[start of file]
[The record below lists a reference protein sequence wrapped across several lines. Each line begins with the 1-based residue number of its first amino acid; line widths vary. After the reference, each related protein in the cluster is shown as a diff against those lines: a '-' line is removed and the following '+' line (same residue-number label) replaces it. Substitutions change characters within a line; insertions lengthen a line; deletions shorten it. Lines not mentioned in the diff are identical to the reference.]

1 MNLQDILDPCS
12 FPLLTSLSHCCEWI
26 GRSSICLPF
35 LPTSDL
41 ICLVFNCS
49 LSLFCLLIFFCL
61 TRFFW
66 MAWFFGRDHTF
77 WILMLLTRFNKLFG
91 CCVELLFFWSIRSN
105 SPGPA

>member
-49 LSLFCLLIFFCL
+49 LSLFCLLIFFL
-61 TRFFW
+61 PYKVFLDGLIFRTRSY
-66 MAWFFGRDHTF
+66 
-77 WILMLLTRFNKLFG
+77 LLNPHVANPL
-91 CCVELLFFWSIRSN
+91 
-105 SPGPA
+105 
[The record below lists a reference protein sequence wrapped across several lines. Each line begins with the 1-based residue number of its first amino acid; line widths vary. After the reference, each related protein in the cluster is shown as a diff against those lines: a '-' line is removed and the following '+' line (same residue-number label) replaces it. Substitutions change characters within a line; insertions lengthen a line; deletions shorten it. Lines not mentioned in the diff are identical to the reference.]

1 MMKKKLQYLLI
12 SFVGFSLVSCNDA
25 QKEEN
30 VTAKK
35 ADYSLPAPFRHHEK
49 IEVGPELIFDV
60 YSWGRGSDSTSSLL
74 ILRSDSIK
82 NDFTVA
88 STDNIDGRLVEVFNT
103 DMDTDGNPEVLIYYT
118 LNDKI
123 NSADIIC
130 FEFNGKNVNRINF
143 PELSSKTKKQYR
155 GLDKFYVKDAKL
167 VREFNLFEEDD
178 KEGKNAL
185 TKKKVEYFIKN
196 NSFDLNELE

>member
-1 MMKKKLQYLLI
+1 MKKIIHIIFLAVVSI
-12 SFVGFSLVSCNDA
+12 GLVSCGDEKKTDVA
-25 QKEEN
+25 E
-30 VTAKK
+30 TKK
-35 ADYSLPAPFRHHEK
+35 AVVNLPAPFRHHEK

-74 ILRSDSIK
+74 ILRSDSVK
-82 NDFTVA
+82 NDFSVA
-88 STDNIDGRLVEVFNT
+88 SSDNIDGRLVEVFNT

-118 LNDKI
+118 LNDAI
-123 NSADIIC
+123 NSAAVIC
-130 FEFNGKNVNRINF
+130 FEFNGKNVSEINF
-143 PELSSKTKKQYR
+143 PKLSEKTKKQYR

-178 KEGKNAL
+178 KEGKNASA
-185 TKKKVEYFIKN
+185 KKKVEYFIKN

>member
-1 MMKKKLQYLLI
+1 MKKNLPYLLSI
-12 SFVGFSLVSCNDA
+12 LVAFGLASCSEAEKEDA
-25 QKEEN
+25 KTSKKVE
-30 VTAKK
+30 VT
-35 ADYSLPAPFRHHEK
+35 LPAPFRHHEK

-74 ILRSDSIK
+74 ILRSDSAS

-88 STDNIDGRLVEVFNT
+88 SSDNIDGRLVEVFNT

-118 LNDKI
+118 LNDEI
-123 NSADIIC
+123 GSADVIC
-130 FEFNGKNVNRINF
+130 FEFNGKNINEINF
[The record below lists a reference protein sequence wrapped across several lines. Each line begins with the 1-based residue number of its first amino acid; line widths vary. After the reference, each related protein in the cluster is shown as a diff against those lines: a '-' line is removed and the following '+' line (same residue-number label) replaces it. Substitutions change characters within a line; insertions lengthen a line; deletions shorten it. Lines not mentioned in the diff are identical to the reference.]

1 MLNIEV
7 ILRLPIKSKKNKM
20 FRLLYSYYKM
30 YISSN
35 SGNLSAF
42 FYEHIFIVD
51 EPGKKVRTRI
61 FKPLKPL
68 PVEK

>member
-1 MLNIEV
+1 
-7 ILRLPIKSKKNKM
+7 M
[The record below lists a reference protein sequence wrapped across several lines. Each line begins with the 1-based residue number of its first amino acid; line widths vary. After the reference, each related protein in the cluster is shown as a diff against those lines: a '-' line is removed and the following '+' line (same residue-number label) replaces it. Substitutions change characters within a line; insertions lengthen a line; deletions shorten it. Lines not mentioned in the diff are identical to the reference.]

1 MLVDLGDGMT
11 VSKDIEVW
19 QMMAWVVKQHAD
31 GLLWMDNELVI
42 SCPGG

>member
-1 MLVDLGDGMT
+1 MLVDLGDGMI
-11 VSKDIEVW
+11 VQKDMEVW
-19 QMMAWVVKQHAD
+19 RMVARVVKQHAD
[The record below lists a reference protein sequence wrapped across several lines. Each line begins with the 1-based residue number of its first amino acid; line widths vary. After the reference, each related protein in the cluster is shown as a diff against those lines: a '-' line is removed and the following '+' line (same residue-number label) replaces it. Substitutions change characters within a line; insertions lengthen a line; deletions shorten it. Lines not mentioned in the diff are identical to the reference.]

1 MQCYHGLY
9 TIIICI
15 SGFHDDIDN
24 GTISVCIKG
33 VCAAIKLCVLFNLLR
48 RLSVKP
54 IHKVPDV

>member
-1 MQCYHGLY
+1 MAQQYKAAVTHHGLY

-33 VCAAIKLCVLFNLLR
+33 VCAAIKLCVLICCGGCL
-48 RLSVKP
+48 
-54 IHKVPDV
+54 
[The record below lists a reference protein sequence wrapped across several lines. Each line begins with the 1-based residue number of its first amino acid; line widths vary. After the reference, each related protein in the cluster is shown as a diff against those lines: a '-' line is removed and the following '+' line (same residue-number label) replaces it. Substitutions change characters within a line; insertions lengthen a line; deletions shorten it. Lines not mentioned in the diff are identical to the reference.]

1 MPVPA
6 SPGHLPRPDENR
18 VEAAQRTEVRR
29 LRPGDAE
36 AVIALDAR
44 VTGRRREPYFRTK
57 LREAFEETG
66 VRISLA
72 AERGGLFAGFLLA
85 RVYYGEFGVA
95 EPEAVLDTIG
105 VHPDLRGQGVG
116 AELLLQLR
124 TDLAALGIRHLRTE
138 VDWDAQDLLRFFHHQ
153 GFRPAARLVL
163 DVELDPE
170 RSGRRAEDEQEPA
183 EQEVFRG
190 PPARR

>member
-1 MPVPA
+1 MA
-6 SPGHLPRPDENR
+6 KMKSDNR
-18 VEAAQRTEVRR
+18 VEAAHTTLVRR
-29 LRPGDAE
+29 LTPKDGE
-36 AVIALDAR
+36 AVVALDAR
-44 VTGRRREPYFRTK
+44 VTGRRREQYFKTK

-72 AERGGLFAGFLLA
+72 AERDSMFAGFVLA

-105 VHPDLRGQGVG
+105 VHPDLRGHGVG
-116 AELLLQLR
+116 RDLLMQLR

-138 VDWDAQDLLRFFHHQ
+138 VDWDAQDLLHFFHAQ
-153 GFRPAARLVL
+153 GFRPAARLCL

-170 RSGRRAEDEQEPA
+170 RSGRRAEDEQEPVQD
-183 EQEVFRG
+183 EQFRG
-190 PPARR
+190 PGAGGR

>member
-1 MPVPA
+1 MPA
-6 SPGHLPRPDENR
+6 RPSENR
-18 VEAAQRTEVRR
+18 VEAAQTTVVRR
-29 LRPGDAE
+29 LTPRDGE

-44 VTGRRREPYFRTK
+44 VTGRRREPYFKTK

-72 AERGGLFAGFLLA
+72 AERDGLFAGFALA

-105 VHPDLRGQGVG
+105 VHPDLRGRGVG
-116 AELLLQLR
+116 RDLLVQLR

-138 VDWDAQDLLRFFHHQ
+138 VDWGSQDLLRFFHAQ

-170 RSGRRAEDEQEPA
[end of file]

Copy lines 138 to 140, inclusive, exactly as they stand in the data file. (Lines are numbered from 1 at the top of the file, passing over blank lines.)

-48 RLSVKP
+48 
-54 IHKVPDV